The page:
• What are the economic impacts of climate change for the valley? How can we adapt and/or become more resilient to these changes?
  • What is the cost effectiveness of the drinking water standards we now require? How are these costs affected by conflicting regulations?
  • How can we change human behavior in relation to water? Is there a parallel with changing attitudes towards littering and smoking?
  • What is the role of agriculture in water use and water conservation? What are the implications of the ALR for water allocation (in fairness terms, in economic terms)? What is the impact of the ALR on water use?
  • Is there a role for water reuse? In the home? At larger scales? Is it cost effective? How do present regulations interact with this option?
  • What is the role of groundwater in the Okanagan? How will this be affected by continued changes in the valley and climate change?

Two broad themes generally unite these points. One is that we lack solid information on the economics of water use in the Okanagan, and the impact of changing conditions on our valley economy. This is a challenge in many places, where we know a lot more about the hydrology of the watersheds we live in than we do about the economic and social forces that shape the way that people use water. The second is that economics does not capture all of the values that water generates. The strong opinions expressed around the role of agriculture and the expressed desire to understand motivators of behavior both demonstrate this issue area. Building on this last issue area and the notable absence of any sense that economics should be the key driver of water allocation decisions, another important issue area is water governance. There are clear challenges in how we allocate our water, and there is a need to develop institutions that enable us to face the challenge of reallocating water between uses in a way that gives space for all the different ways we value water.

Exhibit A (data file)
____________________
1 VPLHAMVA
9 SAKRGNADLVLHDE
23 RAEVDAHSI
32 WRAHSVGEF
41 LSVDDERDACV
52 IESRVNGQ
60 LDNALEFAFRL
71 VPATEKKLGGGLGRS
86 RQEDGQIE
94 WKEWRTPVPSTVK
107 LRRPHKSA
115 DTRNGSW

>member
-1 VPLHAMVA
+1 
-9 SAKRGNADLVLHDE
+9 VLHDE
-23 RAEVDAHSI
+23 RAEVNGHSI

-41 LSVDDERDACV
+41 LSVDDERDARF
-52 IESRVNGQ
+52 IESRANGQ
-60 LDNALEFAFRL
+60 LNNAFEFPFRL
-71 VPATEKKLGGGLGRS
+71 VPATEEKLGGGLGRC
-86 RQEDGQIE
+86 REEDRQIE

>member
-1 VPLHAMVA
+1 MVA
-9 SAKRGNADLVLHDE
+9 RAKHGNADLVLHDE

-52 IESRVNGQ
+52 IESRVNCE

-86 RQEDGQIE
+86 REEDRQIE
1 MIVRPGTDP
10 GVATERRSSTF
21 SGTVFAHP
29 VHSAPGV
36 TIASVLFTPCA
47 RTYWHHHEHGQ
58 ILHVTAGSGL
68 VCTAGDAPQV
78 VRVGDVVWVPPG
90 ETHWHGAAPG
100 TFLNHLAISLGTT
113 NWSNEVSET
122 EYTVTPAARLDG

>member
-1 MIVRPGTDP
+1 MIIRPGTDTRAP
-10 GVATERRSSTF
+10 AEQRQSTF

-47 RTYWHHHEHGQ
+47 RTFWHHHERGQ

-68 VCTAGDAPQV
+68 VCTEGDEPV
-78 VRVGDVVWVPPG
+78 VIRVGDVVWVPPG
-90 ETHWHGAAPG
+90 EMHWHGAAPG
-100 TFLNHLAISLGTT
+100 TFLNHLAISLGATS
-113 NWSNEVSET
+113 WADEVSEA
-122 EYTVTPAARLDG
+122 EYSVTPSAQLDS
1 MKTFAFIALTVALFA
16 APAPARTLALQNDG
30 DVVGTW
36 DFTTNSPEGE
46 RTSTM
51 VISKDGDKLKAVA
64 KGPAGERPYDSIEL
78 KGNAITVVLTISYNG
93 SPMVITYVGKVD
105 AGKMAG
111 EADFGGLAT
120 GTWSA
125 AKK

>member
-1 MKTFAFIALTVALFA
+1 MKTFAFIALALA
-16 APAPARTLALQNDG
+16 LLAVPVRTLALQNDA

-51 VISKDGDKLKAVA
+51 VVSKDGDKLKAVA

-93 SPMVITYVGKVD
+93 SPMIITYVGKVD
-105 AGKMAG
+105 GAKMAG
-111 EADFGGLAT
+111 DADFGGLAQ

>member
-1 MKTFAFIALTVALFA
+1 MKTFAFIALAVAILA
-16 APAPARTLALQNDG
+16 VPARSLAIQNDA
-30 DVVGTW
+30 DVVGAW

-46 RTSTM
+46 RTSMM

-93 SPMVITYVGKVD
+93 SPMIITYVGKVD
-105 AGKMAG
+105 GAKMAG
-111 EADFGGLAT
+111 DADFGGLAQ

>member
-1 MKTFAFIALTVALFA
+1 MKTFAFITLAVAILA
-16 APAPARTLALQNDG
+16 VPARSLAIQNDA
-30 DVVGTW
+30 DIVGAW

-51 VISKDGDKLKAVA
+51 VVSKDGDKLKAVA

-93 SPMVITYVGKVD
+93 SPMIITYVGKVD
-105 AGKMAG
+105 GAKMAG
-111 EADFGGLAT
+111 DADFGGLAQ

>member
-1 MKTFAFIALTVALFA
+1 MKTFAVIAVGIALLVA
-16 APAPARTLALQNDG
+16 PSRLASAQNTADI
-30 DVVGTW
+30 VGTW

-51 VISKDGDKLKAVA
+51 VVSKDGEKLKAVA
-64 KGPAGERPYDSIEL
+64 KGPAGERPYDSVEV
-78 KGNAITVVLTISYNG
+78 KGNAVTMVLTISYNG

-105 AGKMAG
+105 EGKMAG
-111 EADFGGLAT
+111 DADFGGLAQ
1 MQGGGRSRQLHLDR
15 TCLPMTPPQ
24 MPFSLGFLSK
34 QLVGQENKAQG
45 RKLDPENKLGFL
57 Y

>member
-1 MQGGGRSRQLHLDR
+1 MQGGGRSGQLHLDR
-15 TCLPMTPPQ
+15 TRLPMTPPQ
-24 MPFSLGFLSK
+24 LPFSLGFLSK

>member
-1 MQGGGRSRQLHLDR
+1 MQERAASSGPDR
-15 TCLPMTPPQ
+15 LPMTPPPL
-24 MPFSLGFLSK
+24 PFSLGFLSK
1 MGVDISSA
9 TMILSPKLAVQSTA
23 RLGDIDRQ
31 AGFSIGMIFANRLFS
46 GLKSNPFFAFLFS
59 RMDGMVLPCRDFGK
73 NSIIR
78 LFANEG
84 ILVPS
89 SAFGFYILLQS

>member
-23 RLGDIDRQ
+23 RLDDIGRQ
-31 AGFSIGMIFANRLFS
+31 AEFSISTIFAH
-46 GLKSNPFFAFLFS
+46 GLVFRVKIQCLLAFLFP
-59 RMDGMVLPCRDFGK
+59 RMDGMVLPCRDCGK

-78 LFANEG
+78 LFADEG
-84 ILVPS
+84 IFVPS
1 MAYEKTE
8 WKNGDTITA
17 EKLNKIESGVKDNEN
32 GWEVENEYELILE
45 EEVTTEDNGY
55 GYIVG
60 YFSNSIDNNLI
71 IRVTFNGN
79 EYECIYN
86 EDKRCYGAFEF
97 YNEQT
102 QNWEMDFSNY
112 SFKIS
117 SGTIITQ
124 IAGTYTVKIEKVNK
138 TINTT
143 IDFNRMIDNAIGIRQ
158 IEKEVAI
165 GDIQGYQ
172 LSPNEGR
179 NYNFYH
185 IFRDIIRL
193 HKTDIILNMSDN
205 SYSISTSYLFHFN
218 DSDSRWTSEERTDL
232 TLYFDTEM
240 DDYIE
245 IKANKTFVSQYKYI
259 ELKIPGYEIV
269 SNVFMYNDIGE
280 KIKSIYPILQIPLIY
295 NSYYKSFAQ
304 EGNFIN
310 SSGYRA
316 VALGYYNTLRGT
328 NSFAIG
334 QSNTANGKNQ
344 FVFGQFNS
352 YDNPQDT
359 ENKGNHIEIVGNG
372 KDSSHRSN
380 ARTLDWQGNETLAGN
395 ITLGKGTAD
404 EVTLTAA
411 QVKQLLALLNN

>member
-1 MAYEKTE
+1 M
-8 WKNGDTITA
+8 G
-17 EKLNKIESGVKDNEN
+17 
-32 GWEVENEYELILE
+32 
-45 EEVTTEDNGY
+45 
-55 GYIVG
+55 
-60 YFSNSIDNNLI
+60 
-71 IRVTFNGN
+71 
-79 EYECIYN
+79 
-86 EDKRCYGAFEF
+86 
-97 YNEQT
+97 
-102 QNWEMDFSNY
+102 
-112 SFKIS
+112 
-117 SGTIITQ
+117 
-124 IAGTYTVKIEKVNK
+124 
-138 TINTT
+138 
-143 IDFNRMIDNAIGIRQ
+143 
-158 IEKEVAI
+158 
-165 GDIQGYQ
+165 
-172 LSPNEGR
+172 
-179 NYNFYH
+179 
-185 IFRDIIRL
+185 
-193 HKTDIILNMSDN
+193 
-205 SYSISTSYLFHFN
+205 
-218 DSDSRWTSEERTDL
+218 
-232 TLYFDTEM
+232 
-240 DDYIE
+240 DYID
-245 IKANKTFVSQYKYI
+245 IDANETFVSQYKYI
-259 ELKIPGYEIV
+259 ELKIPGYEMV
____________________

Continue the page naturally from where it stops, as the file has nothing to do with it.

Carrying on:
Research Theme Areas

As outlined above, there are three broad theme areas that seem to emerge from the issues raised by the advisory committee members. In no particular order, these are (a) develop a better understanding of the relationship between water and the economy of the Okanagan; (b) develop a better understanding of the value of water in its various uses, many of which are not reflected in monetary transactions; and (c) identifying ways to improve water governance in the Okanagan. Of course, many of these themes are also relevant elsewhere in the world, and participating in research on similar themes in other parts of the world can bring new insights to the Okanagan. There is also significant overlap across these themes; they are not independent.

Water and the Okanagan Economy

Water clearly plays an important part in the Okanagan economy. It is a critical input for agricultural activities, which include orcharding and wine production, as well as activities such as ranching that are less prominent on the valley floor. Indirectly it is also very important for tourism, as the lake in the summer and the ski slopes in the winter rely on water for their attraction. Several projects and/or sub-projects follow from this theme.

  1. Development of a basin level coupled economic and hydrologic model of the Okanagan watershed. This would be a natural continuation of the Okanagan Basin Water Board’s Supply and Demand project.
    1. Explore the impact for overall economic activity in the valley of changing where water is used and for what activities. By extension, calculate the impacts on those affected by such changes.
    2. Explore the impact of regulations such as an agricultural water reserve, minimum stream flow requirements, changes to the first in time, first in right rule, etc. on overall valley economic activity, and impacts on specific places and user groups.
    3. Explore the implications of extreme weather events (drought, etc.), climate trends and population change on the overall economy of the Okanagan valley under ‘business as usual’ policies and innovative policies that enhance the adaptability to these stressors.
  2. Develop one or several high resolution (land parcel scale) models of a water purveyor’s service area.
    1. Estimate the allocation of water among water users that maximizes overall production value for the system, compared to the allocation rules in place, or typical for systems in the valley.
    2. Explore policy tools that could move the allocation closer to that which maximizes production value without leaving anyone worse off.
    3. Explore the impact of extreme events (droughts, etc.) and of long term climate trends on the maximum production value and the production value resulting from rules in place.
    4. Explore policy tools that can enhance flexibility in the face of extreme events and climate change.
    5. Explore the implications of population change and the changing balance between agricultural and residential water users on the allocation of water and the role of different policy options on the management of these changes.
  3. Develop water system models that can assess the risks from water quality issues.